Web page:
JNDI Tutorial-JNDI Naming Service Example

In the previous chapter  we discussed the very basics of JNDI. In this chapter we are going to discuss a JNDI example .In this chapter we are looking into the JNDI naming service interface .

JNDI Naming Service Example

This example shows how an object can be bound to a name. And how to access the bound object using another application.

JBossNS- Overview

The example we are discussing is with JBoss server. JBoss is having  its own JNDI naming implementation-JBossNS. JBossNS is the Socket/RMI  implementation  of javax.naming.Context interface.If we bound an object and if we try to access the same from the  same machine, then socket is not creating. In such case , global singleton object reference is using.If we are accessing the object from another machine , the sockets would be created between two  machines.In such situation , the the class whose object is bound , should implement the Serializable interface.In such scenario, the serialVersionUID attribute should be same at both sides.This concept is explained in a previous chapter.

Lets start our discussion from the very basics of setting up the environment.Java EE can be downloaded  from here. Eclipse Indigo is using as IDE. It can be downloaded  from here .Now we need to have JBoss application server. I am going to use JBoss  version 4.2. We can download it from here.

Step 1. Open eclipse in any workspace . And create a dynamic web project  with JBoss 4.2.0 GA  as target run time.

2.Create a new JBoss instance and add our newly created project to the server.

3.Create package com.jndi.samples in src directory.

4.Now create the following classes.

In this example , first application  binding a Student object. The second application retrieves the bound object.

Student.java

import java.io.Serializable;

public class Student implements Serializable {

public Student(int id, String name) {
this.id = id;
this.name = name;
}

private static final long serialVersionUID = 1L;

private int id;
private String name;

public int getId() {
return id;
}

public void setId(int id) {
this.id = id;
}

public String getName() {
return name;
}

public void setName(String name) {
this.name = name;
}
public String toString(){
return "Id = "+getId() +"Name = "+getName();
}

}

Now let us see how to bind a student object using naming service. The FirstApp.java is a stand alone application which binds a Student object.

FirstApp.Java

import java.util.Properties;
import javax.naming.Context;
import javax.naming.InitialContext;
import javax.naming.NamingException;

public class FirstApp {
public void bindObject() {
Student student = new Student(1, "Bijoy");
Properties initialProperties = new Properties();
initialProperties.put(InitialContext.INITIAL_CONTEXT_FACTORY,
"org.jnp.interfaces.NamingContextFactory");
initialProperties.put(InitialContext.PROVIDER_URL,
"jnp://localhost:1099");
initialProperties.put(InitialContext.URL_PKG_PREFIXES,
"org.jboss.naming:org.jnp.interfaces");
try {
Context context = new InitialContext(initialProperties);
context.bind("student", student);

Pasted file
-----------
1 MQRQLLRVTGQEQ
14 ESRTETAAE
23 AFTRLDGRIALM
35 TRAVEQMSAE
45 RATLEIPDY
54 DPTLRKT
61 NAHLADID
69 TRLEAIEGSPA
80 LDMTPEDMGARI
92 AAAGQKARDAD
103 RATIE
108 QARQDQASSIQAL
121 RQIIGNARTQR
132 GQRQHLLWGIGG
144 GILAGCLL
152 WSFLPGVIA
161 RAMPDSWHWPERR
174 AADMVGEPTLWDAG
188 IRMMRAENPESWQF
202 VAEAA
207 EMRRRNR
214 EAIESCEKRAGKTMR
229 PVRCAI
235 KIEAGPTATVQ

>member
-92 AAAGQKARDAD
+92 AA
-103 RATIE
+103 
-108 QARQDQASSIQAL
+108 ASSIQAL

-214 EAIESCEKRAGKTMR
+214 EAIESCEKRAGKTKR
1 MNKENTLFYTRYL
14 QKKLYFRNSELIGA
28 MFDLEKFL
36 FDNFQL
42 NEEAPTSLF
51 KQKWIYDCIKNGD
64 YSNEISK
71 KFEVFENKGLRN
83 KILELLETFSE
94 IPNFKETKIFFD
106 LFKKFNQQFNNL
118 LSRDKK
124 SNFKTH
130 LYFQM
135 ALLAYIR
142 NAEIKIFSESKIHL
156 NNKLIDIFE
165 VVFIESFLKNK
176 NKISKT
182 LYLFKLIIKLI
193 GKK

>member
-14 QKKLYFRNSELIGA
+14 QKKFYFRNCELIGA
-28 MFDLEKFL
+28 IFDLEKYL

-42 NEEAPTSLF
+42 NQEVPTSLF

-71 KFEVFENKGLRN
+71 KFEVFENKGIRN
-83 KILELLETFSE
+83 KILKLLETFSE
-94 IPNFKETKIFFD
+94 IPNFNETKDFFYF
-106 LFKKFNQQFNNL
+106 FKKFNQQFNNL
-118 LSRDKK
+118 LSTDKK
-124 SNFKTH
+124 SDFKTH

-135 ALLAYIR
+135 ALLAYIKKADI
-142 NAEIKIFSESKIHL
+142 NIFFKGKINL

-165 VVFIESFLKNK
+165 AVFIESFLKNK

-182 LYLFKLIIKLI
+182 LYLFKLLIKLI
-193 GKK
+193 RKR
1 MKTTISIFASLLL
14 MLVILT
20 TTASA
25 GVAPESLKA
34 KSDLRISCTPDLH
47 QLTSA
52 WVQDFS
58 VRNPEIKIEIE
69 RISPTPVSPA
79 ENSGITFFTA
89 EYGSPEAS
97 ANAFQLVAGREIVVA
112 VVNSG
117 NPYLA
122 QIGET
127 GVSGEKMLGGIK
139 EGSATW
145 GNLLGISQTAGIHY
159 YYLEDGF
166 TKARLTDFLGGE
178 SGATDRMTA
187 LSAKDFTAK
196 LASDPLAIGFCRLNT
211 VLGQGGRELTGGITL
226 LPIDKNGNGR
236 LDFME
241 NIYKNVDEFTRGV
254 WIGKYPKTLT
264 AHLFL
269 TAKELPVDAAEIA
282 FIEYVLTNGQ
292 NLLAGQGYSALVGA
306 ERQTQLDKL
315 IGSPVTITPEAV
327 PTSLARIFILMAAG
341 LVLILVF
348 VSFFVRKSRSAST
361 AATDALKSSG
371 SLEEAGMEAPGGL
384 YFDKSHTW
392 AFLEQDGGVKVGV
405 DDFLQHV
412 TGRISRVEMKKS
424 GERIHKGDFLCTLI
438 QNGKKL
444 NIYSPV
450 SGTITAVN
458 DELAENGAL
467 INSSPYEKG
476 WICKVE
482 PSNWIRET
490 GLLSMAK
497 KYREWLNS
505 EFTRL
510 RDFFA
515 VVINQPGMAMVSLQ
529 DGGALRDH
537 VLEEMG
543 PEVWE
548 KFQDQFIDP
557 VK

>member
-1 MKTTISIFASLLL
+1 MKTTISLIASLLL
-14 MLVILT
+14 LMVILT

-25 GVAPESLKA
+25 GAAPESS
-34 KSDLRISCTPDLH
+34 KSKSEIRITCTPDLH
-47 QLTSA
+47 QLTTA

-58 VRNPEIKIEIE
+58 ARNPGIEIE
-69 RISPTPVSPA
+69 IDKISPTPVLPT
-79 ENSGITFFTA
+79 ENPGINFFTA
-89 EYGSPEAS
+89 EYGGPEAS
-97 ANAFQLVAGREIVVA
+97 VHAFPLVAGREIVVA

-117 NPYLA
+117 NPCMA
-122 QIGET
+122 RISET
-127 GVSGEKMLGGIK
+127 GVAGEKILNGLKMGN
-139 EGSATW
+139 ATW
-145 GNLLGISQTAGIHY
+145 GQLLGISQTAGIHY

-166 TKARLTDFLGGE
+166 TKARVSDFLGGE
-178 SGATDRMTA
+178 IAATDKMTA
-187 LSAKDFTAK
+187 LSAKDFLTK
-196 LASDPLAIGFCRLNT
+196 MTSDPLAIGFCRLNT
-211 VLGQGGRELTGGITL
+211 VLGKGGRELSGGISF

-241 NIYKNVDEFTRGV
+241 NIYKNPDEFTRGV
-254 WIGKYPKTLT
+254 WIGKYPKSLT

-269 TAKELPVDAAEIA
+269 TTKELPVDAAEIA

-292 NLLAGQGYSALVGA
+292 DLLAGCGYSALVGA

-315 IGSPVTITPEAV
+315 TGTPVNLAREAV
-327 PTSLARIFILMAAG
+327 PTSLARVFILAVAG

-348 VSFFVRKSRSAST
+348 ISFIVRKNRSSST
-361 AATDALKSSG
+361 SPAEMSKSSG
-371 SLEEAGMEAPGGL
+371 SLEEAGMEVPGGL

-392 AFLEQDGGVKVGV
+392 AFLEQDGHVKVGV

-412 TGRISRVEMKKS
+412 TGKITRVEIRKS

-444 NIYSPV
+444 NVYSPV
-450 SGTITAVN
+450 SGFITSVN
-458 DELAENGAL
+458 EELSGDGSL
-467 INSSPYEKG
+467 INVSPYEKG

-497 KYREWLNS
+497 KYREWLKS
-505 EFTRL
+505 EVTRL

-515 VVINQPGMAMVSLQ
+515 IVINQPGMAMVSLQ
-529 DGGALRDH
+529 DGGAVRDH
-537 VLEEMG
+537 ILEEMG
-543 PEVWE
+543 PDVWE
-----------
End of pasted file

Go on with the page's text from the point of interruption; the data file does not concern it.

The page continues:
System.out.println("Bound object = "+student);
} catch (NamingException e) {

e.printStackTrace();
}

}

public static void main(String[] args) {
new FirstApp().bindObject();
}
}

The bindObject() method creates a Context object and a  Student object is binding to the specified context . The initialProperties has the details for initializing the context.It is desirable to give these properties through jndi.properties in src folder , if we need these things in a generic way.

Now lets see the SecondApp.java. It simply receovers the already bound Student object.

SecondApp.java

import java.util.Properties;
import javax.naming.Context;
import javax.naming.InitialContext;
import javax.naming.NamingException;

public class SecondApp {
public void readObject() {
Properties initialProperties = new Properties();
initialProperties.put(InitialContext.INITIAL_CONTEXT_FACTORY,
"org.jnp.interfaces.NamingContextFactory");
initialProperties.put(InitialContext.PROVIDER_URL,
"jnp://localhost:1099");
initialProperties.put(InitialContext.URL_PKG_PREFIXES,
"org.jboss.naming:org.jnp.interfaces");
try {
Context context = new InitialContext(initialProperties);
Student student = (Student) context.lookup("student");
System.out.println("Object received from context = "+student);
} catch (NamingException e) {

e.printStackTrace();
}

}

public static void main(String[] args) {
new SecondApp().readObject();

}
}

Output

Build the workspace.And restart the server manually if restart does not happen automatically. Run the FirstApp.java as Java application.

Output of FirstApp.Java

Bound object = Id = 1Name = Bijoy

Now run SecondApp.java as java application.

Output of SecondApp.Java

Object received from context = Id = 1Name = Bijoy

See also:

JNDI overview

Accessing LDAP using JNDI

Updating LDAP attribute

Adding new attribute to LDAP entry using JNDI

Deleting attribute from LDAP entry

Adding LDAP entry using JNDI

Deleting LDAP entry using JNDI

Displaying user entries in LDAP using JNDI

One thought on “JNDI Tutorial-JNDI Naming Service Example

  1. I am running both in the same machine. do you have an example on how to make this work in this scenario? thanks 🙂

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